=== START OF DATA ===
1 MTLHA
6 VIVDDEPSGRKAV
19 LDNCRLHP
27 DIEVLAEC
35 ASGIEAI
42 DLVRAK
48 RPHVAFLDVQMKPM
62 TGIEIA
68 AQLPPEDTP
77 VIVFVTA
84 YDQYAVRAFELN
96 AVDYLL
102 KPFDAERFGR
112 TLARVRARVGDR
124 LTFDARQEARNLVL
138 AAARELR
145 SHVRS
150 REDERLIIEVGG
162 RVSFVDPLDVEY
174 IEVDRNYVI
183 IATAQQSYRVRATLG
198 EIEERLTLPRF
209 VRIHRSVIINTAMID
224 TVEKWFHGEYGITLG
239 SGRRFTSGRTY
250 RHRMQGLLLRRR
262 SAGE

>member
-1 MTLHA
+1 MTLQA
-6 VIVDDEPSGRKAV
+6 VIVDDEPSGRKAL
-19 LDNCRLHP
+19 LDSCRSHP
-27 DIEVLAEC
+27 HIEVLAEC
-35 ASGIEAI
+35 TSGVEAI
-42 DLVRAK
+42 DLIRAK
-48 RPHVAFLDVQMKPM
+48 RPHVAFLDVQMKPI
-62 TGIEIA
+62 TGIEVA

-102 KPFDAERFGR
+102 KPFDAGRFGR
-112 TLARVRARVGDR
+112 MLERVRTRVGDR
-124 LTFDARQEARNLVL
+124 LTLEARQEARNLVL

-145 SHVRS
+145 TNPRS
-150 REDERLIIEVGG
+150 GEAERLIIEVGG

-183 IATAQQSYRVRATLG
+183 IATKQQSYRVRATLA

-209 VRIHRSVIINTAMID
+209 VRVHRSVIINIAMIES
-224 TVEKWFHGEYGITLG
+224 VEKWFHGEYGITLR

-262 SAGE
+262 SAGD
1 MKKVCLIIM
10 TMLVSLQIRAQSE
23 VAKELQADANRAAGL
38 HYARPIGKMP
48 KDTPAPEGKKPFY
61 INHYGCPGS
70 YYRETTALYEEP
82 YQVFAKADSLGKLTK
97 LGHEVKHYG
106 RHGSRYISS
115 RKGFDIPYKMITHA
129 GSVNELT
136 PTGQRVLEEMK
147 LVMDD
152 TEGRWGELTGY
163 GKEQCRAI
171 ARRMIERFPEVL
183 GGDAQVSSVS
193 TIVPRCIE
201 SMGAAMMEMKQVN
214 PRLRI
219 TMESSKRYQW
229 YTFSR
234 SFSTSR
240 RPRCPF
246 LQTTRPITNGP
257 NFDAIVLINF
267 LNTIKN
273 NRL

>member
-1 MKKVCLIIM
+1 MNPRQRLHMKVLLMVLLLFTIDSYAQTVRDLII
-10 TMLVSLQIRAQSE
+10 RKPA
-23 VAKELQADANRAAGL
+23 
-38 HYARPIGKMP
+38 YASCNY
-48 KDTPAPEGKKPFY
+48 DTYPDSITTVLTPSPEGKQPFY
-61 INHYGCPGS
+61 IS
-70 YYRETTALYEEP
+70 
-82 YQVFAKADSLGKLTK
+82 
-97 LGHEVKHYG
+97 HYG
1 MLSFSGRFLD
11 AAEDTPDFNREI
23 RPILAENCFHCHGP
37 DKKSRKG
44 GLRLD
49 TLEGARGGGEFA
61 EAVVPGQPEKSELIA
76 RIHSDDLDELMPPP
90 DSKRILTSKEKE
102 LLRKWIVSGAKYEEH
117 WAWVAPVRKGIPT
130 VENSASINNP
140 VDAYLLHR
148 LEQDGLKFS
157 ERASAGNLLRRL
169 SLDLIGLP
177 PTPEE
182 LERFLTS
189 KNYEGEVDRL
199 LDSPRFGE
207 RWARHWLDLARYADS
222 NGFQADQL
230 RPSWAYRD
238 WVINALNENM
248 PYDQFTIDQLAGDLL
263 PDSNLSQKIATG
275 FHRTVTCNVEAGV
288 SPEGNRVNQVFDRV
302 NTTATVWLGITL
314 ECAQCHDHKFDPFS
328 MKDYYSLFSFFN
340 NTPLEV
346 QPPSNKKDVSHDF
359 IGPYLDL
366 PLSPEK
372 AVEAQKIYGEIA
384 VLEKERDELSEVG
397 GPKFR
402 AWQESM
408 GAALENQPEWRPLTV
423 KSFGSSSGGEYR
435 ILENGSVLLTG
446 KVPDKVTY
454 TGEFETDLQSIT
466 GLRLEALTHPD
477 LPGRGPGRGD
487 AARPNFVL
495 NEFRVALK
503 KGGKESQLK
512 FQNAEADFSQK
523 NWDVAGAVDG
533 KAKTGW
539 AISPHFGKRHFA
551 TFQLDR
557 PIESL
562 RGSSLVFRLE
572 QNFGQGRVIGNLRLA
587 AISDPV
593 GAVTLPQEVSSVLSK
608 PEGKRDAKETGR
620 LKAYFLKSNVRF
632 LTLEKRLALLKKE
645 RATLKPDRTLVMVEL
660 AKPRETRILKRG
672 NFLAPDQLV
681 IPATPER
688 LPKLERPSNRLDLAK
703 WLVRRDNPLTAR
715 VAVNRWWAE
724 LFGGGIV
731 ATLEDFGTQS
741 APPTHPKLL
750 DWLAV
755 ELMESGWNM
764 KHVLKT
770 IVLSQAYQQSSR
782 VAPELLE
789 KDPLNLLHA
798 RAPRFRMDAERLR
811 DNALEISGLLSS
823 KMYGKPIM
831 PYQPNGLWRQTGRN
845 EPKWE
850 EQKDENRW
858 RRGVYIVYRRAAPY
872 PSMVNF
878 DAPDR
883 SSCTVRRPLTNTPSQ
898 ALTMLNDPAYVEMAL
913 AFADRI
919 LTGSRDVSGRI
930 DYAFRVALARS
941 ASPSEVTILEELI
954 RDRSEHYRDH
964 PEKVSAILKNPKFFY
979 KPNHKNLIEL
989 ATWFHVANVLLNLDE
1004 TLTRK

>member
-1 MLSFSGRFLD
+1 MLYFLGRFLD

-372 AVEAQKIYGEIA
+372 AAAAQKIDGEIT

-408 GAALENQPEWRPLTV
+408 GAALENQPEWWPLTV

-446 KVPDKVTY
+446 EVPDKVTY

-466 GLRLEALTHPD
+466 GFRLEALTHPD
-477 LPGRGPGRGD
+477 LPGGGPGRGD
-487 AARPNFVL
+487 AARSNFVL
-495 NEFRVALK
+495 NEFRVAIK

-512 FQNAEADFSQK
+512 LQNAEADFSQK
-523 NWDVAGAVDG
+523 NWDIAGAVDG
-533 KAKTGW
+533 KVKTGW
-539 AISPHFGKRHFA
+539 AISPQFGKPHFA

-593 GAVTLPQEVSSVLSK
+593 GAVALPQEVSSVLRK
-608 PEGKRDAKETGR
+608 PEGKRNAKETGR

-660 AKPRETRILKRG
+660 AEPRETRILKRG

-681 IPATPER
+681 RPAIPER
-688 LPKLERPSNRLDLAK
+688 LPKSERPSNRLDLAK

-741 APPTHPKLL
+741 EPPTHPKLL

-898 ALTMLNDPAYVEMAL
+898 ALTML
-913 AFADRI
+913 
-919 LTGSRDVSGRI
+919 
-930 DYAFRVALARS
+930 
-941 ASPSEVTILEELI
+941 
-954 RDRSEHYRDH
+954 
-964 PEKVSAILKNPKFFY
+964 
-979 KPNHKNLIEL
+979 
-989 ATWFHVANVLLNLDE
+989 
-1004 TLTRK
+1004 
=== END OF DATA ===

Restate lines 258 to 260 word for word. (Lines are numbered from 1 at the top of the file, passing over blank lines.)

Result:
-964 PEKVSAILKNPKFFY
+964 
-979 KPNHKNLIEL